Beetroot, Beer & Blues (really)
By Martin McNeill, Jun 15 2019 09:22PM
This is a first for me...
I'm playing at the Beetroot, Beer & Blues Festival at the Wheatsheaf, Tattingstone (that's Ipswich way) on Saturday June 22.
I'm on at 1pm. Booga Red are on at 5pm, Chuck Willis Band at 9pm.
The highlight of the day, of course, is the beetroot competition.
The event is in aid o the Blossom Appeal, to help fund a new breast care centre at Ipswich Hospital.
A great afternoon gig by top local musicians
From the Echo, Feb 25, 2015
Martin McNeill's Bottleneck Blues, Railway Hotel Southend
THIS Sunday afternoon gig showed just why the Railway is Southend's finest music pub.
Four of the finest local musicians served up a mix of swing, funk, jazz and blues to an expectant audience.
The first set contained a couple of instrumentals, plus bass player JJ Zarbo singing one of his own numbers, alongside the vocal and slide guitar of Martin McNeill. An added bonus was Tim Huskisson tinkling the pub's grand piano.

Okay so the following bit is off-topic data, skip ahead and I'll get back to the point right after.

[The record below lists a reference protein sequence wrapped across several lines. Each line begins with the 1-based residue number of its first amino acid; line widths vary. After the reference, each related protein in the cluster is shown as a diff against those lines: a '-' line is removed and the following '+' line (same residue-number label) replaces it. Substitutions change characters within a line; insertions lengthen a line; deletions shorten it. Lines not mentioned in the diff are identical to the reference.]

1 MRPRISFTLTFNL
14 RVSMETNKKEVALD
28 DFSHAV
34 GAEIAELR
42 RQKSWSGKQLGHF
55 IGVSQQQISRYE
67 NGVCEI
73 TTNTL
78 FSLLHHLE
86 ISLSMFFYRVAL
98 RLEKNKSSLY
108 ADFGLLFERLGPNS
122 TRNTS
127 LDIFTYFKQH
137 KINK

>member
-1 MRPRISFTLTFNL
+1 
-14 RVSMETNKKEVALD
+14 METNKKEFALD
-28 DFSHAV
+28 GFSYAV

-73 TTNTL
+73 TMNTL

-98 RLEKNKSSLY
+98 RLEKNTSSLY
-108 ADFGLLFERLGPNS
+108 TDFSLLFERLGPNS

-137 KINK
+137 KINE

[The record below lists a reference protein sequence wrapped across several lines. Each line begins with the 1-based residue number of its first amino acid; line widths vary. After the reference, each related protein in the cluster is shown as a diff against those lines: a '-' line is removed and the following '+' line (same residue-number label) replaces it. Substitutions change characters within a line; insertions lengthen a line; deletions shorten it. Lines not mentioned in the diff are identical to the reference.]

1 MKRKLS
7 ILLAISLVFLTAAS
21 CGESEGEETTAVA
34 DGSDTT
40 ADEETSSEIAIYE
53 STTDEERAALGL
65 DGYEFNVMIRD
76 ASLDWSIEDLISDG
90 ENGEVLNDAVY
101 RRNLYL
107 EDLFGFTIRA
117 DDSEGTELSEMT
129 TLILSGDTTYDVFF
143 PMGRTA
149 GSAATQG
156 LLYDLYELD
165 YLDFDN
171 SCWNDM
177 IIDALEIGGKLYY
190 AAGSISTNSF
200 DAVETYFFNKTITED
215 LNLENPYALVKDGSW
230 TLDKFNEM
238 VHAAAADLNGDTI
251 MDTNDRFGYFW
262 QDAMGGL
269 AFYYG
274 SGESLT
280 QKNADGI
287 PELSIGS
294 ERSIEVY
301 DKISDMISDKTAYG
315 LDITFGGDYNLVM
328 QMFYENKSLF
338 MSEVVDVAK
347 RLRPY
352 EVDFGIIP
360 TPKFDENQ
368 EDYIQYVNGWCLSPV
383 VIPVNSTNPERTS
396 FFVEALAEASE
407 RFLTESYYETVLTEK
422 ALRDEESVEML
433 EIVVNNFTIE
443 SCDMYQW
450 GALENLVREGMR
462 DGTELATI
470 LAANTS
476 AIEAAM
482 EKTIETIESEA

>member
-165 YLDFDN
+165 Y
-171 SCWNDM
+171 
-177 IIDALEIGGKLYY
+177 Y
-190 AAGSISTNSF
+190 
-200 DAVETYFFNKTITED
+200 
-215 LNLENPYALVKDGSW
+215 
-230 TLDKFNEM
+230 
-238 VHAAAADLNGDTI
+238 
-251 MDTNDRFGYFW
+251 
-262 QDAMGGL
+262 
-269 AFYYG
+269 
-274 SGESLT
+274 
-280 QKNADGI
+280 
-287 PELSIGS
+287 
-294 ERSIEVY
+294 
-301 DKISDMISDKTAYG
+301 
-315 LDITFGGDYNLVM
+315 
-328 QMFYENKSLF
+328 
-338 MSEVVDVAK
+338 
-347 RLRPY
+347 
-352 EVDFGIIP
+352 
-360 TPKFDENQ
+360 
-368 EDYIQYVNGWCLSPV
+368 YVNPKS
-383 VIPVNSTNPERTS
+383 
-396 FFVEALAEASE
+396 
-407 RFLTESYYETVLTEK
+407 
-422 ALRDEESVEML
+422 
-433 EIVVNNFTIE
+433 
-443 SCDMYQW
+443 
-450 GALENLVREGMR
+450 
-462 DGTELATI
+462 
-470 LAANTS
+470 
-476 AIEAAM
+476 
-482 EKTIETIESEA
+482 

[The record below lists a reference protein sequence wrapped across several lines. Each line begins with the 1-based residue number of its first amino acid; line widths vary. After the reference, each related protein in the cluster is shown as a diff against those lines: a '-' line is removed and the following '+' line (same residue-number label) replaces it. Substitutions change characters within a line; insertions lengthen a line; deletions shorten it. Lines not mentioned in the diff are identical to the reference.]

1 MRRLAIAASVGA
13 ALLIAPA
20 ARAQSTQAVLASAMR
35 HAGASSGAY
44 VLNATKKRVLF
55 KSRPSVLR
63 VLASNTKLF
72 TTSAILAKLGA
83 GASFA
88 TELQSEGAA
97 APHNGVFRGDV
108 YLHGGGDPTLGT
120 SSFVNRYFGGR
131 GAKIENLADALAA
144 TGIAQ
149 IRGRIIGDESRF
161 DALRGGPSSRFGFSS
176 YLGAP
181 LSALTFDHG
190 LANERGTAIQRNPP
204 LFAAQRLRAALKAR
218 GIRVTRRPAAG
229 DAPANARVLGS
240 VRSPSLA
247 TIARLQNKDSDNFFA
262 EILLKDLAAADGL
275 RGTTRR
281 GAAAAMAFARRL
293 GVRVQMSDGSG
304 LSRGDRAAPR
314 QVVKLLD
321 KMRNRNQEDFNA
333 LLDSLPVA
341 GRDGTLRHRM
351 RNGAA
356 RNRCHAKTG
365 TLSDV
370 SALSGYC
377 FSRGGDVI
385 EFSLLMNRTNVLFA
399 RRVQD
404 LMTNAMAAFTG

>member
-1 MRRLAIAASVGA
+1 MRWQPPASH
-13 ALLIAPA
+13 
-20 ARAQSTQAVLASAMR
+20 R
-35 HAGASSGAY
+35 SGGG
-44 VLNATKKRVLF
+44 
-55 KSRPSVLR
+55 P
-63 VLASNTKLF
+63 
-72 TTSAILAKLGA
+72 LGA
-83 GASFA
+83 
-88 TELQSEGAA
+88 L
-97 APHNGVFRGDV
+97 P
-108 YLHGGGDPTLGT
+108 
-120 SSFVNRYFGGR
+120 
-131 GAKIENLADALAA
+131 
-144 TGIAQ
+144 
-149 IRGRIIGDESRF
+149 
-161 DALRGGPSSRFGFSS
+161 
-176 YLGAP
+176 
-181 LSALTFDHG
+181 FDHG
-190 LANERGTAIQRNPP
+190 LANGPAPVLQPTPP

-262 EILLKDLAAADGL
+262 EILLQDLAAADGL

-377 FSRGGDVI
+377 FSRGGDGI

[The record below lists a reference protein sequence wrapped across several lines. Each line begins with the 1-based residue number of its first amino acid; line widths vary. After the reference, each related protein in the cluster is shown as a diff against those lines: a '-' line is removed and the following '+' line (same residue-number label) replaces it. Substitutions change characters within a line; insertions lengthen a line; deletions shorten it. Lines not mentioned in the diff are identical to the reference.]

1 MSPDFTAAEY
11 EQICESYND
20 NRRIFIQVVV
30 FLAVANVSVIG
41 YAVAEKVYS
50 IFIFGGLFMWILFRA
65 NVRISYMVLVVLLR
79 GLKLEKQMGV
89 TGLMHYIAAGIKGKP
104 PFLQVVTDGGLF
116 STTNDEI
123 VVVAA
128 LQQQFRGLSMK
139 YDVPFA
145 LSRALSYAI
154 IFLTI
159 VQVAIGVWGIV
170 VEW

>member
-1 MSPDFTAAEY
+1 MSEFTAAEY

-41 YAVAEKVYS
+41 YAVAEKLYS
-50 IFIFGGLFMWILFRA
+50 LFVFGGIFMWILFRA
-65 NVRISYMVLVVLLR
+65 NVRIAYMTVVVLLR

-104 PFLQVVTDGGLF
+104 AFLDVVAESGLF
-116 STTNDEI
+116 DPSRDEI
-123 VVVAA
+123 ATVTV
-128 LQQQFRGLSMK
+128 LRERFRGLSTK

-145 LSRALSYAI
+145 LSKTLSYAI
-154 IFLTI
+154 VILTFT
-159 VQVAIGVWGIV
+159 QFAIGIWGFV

Highlights included Ray Charles' Hallelujah I Love Her So and Elmore James' Hawaiian Boogie.
Tim led the band on The In Crowd, a la Ramsey Lewis. That was followed by a Latin Roll and Tumble and Bo Diddley-esque Hand Jive, a particular highlight for me.
The band finished with Talk To Me Baby, featuring tremendous slide from Martin, but the crowd wouldn't let them off that lightly so they encored in traditional style with Mojo Working.
WHAT THEY SAY
"My album of the week. Excellent stuff!"
on Cat Squirrel (Ian presents Wednesday's Worse on Blues and Roots Radio
'Excellent solo acoustic set by Martin McNeill, who really held the audience. At times you could hear a pin drop. Check out Martin's new album." MIKE LIGHTFOOT
"Thank you for putting on such a great band together and the excellent performance. I'm so pleased that we got a good audience to do it justice."
"Martin McNeill and Ramon Goose amazed us at the Tuesday Night Music Club with a demonstration of the best in acoustic blues. Ramon and Martin were fabulous. I was quite honestly stunned by just how good."